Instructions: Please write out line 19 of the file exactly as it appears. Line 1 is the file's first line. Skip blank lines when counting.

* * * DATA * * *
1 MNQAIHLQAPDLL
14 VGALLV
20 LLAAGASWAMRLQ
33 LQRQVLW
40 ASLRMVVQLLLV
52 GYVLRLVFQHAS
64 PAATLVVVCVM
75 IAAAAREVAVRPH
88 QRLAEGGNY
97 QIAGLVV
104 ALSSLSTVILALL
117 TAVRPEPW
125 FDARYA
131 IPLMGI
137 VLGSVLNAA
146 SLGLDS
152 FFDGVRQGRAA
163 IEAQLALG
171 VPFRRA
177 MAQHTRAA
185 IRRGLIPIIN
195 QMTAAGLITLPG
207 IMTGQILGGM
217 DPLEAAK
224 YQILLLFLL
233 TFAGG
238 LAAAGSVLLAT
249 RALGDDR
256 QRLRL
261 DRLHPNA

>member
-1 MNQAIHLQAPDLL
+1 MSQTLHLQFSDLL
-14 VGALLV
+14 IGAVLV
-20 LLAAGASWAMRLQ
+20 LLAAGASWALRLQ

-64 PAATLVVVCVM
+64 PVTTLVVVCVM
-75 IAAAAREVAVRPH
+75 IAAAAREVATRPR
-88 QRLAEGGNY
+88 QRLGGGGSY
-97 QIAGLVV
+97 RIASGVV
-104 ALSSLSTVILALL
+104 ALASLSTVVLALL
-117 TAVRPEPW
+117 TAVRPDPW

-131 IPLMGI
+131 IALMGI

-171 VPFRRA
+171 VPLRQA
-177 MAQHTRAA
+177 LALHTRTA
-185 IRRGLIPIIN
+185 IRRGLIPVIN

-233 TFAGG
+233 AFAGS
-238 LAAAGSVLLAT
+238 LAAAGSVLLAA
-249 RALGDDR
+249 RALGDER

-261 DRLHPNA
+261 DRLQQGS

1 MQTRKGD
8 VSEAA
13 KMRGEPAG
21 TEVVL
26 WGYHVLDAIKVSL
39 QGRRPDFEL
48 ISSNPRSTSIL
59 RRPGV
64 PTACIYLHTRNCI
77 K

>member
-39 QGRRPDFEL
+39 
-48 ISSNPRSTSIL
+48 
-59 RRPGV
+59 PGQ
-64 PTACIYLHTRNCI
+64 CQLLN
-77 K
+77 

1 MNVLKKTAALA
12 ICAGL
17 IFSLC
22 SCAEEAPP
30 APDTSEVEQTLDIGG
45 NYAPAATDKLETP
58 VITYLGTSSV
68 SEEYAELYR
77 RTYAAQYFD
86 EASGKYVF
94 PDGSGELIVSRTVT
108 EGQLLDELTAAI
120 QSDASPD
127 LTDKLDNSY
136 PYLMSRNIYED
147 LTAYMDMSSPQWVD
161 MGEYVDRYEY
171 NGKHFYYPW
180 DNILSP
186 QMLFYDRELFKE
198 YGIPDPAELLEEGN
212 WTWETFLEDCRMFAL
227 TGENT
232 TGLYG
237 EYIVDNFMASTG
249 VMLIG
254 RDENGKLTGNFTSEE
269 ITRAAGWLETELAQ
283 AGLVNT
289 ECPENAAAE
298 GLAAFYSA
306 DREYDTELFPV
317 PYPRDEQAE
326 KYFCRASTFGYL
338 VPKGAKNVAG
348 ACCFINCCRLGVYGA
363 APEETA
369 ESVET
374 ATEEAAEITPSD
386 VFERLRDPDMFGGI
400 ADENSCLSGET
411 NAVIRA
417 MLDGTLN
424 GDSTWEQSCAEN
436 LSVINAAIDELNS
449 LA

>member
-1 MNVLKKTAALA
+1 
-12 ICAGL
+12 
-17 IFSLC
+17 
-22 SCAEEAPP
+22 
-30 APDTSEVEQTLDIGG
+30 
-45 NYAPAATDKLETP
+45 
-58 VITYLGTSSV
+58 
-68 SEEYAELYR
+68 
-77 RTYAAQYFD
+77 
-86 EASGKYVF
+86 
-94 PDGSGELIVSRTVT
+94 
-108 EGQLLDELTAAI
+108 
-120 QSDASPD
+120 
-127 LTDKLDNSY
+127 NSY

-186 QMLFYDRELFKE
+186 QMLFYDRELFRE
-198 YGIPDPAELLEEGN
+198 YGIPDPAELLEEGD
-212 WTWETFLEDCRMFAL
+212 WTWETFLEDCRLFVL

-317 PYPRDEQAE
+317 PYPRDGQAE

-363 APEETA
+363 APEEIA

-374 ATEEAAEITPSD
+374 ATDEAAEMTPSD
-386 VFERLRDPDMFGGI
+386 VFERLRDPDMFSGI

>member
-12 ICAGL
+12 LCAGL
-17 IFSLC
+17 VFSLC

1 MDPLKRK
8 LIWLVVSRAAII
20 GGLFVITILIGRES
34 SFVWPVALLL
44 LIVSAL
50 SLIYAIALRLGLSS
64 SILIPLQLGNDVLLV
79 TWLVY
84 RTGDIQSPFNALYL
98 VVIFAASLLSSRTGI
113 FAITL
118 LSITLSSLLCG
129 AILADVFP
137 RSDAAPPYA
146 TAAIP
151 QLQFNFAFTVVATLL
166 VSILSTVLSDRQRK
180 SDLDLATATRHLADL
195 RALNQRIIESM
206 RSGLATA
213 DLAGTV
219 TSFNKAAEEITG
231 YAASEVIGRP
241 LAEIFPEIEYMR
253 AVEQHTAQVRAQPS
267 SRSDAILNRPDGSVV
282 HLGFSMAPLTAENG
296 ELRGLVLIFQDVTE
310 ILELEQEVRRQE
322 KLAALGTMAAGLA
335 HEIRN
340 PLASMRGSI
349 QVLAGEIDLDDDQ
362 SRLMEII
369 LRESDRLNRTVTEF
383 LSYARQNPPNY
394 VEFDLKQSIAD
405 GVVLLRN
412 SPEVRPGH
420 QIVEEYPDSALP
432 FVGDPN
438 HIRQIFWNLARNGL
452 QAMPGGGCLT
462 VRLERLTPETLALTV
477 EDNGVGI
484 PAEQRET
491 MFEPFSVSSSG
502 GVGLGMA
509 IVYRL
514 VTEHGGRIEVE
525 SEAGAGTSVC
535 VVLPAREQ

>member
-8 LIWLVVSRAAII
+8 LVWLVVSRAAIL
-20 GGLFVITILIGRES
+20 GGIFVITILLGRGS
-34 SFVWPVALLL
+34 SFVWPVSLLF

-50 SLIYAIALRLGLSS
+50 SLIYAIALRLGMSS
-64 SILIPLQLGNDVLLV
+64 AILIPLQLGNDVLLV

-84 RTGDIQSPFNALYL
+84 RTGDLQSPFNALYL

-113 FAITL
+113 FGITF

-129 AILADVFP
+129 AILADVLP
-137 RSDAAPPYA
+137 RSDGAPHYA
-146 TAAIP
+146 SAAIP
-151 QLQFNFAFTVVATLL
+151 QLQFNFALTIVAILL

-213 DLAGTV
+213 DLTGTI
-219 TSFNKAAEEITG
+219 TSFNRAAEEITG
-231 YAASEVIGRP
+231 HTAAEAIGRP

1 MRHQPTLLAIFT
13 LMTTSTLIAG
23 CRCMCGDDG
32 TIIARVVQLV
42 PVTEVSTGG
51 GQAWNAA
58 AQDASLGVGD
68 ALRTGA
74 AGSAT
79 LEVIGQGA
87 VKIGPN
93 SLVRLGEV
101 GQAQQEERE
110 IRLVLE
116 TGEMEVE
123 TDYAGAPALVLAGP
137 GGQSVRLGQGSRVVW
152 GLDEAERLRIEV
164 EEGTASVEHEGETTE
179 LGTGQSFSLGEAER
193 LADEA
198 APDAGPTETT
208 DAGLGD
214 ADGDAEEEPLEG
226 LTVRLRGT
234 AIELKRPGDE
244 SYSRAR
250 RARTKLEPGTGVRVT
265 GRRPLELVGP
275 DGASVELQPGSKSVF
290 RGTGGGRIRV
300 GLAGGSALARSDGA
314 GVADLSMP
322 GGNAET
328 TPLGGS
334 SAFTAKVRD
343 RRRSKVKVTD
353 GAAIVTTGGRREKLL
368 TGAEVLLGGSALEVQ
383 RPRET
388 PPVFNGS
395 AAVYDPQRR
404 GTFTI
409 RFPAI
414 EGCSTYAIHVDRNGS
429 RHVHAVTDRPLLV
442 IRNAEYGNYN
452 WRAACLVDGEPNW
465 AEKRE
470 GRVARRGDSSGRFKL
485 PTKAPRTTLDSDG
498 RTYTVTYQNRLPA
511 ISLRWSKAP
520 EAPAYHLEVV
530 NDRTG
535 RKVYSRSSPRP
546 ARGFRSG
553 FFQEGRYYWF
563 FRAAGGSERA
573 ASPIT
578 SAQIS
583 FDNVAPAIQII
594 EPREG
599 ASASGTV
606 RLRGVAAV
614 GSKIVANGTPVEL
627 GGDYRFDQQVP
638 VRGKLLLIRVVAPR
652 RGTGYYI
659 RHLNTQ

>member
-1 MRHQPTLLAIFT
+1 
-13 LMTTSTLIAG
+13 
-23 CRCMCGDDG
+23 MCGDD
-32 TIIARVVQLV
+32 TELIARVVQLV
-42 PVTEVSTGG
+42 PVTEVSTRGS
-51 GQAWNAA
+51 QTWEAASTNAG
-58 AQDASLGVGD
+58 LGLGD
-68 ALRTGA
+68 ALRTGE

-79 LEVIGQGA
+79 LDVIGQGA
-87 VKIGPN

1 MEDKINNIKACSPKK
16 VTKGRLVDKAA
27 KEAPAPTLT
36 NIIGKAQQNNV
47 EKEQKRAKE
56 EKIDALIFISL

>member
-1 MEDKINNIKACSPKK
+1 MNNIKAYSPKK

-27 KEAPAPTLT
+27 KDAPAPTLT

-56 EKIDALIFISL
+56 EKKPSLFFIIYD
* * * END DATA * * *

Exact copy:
171 VPFRRA